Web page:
A pilot study of homocysteine levels in essential hypertension: relationship to von Willebrand factor, an index of endothelial cell damage
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Colleges, School and Institutes
An interaction between homocyst(e)ine and the endothelium in hypertensive patients may promote thrombogenesis and atherogenesis, leading to adverse cardiovascular events. We hypothesized that homocyst(e)ine levels are abnormal in patients with essential hypertension, and that this may be related to an adverse effect on the vascular endothelium. Accordingly, we compared plasma levels of homocyst(e)ine and von Willebrand factor (marking endothelial damage) in 83 patients (43 men; mean age 54 +/- standard deviation 15.9 years) with essential hypertension (> 160/90 mm Hg), with levels in 25 healthy normotensive controls (13 men; mean age 56+/-11.8 years). Baseline levels of the markers and other clinical indices were then related to adverse cardiovascular events at follow-up. Plasma homocyst(e)ine (P = .0001) and von Willebrand factor (P = .031) levels were significantly higher in hypertensives compared to controls. After a mean follow-up of 76 patients for 45 months (range, 1 to 66 months), 17 subjects experienced an end point of either cardiovascular death (n = 10) or adverse cardiovascular event (n = 7). Comparing these 17 with the 59 free of an end point, the former were older (P = .0002) and had a longer duration of known hypertension (P = .018). There was a nonsignificant trend toward higher median plasma homocyst(e)ine levels in the patients sustaining a vascular end point (P = .07). In this pilot study, we suggest that essential hypertension may be associated with increased plasma homocyst(e)ine levels, but that this amino acid is unrelated to endothelial damage (von Willebrand factor), clinical indices, or prognosis.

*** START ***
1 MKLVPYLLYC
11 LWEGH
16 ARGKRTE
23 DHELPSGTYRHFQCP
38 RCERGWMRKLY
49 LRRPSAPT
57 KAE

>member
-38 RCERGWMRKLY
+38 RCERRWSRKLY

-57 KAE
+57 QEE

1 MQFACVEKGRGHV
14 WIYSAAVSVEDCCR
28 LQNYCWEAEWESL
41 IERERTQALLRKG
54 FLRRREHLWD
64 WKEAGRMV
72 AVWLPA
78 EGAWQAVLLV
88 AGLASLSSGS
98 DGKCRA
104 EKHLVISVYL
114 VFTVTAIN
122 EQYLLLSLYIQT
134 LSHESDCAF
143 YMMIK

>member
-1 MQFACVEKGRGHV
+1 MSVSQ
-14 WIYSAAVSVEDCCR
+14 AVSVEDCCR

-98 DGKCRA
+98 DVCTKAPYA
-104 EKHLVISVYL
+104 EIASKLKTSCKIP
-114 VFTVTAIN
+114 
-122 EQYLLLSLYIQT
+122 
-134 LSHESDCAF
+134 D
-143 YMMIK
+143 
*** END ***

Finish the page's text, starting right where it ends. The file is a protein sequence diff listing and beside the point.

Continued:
|Number of pages||5|
|Journal||American Journal of Hypertension|
|Publication status||Published - 1 Jul 2001|
- von Willebrand factor, homocyst(e)ine, prognosis